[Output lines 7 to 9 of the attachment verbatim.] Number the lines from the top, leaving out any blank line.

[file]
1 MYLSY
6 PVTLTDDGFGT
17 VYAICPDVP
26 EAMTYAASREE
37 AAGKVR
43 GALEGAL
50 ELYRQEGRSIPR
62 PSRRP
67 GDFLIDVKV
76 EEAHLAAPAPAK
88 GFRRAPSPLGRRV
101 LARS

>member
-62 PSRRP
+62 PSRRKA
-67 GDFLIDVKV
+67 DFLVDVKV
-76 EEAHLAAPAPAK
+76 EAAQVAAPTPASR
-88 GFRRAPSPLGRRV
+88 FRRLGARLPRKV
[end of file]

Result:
50 ELYRQEGRSIPR
62 PSRRP
67 GDFLIDVKV